Why Malaysia should review its ‘no censorship’ Internet policy
By A.J. Surin May 18, 2015
- There has been no ‘redder flag’ than the Nur Fitri child porn case
- Many questions need to be answered, a few relate directly to the Internet
WHEN Dr Mahathir Mohamad, the then Prime Minister of Malaysia, announced the creation of the Multimedia Super Corridor (MSC) in the mid-90s, he also assured that the Internet, as it is used in Malaysia, will not be censored.
At the time, I was of the opinion that this was a good thing – it would paint Malaysia as a progressive and liberal nation, ready to face the onslaught of new and amazing viewpoints and content coming through and from the Internet.
As of this moment, I’m unsure whether my original viewpoint is sound.
This is because of the recent news about Nur Fitri Azmeer Nordin, a 23-year-old Malaysian, who was caught by British police last November in London with his laptop open, sitting next to a life-sized mannequin of a young boy.
What is worse and nauseating is the fact that London’s Metropolitan Police found that his electronic devices contained more than 30,000 images and videos of children being sexually abused, including 601 images and videos classified as Category A, which is abuse involving penetrative sexual activity with children, as well as hundreds listed under Categories B and C.
Nur Fitri subsequently pleaded guilty to all 17 charges of possessing, making and distributing pornographic images of children. On the day of the sentencing, which was on April 30 this year, the police added seven more pornographic charges, in which a year-old baby was involved.
The judge allowed a sentence of 18 months’ imprisonment against him. Thus, at the latest, he will be deported back to Malaysia on Nov 1, 2016.
One point to make here in the ongoing discussion about the case: Nur Fitri pleaded guilty to those criminal charges. Therefore, if the Government of Malaysia were to appeal his conviction, we may become the laughing stock of civil society throughout the world.
Additionally, it would be a sheer waste of our taxpayer's money to do so, taking into account the heinousness of the criminal offences that Nur Fitri committed and the fact that he pleaded guilty.
Metropolitan Police described some of the images and videos in Nur Fitri's possession as “the most extreme child porn photos” they have ever seen. They had been alerted to Nur Fitri's activities after discovering an Internet account that had been downloading thousands of sexual abuse videos and images.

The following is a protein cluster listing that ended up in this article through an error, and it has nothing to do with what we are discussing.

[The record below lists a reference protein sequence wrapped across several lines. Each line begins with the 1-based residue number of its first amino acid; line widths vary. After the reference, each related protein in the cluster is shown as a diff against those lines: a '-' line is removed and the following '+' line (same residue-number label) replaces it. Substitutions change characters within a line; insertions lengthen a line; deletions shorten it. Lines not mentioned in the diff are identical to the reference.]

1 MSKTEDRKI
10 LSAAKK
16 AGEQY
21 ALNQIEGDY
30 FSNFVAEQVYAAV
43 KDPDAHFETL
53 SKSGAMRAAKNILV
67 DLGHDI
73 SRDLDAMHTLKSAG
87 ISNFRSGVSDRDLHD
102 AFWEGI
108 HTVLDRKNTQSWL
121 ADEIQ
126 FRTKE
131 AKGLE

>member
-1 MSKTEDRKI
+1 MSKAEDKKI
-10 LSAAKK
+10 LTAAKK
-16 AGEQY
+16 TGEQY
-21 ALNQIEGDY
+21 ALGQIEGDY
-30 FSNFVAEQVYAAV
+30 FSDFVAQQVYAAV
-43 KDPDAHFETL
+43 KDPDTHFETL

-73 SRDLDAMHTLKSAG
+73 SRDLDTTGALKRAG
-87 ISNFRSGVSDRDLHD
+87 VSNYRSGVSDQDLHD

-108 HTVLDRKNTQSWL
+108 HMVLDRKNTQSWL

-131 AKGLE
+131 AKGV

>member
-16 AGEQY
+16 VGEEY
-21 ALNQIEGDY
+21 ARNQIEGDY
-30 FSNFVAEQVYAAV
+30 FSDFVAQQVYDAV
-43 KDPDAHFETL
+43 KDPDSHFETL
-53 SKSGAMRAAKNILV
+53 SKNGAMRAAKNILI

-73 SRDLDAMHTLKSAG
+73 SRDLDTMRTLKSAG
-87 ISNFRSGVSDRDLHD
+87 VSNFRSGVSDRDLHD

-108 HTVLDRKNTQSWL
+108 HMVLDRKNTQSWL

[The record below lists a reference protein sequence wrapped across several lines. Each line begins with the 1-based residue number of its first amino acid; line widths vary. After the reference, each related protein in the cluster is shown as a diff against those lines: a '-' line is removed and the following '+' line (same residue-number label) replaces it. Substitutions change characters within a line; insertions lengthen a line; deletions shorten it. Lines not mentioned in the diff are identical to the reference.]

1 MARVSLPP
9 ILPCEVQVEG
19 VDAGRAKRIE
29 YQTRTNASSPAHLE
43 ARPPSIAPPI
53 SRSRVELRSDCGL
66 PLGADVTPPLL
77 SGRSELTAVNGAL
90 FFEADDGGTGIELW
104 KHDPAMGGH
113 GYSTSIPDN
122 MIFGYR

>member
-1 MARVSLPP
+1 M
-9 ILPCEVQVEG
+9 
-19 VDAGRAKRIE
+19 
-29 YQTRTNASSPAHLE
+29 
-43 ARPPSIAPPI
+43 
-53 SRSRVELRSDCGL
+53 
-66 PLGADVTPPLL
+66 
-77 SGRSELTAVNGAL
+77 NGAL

Nur Fitri was a Mara (Majlis Amanah Rakyat) scholar studying mathematics in Imperial College.
A few questions are thrown up here:
How did Nur Fitri become a paedophile? Was it hardwired into him? Did his predilections commence by something that he saw? Or was his sickening interest latent until it was catalysed by something that he saw?
If the answers to the third and fourth above are in the positive, then what was his source of his visual material? Was it from the Internet?
If the answer to that second question is a positive, then it is my opinion that it is about time the Government review and take stock of the ‘no censorship’ policy that Malaysia has had for so long – for the sake of our children.
We cannot deny that the Internet is the most efficient disseminator of information and content that mankind has ever witnessed in its history. Through it, you can provide information and entertainment to the masses (whether mainstream or niche), make money (whether legally or illegally), disseminate opinion (whether establishment or opposition), as well as to bring people with identical interests together into an online community (whether that interest is good or evil).
Mankind is challenged by the Internet's capability to bring people with an evil interest together into an online community. All a heinous, online community needs to get their activities started is a handful of extremely passionate, or zealous, individuals to light the fire of latent interest which may burn humanity for a long time to come.
Indeed, Dr Mahathir (pic), in one of his blog postings in August last year, said that he too had changed his mind about the ‘no censorship’ policy for the Internet.
He said that the Internet needs to be censored because freedom, any kind of freedom, will always be open to abuse. He opined that the worst abuses are in the field of morality.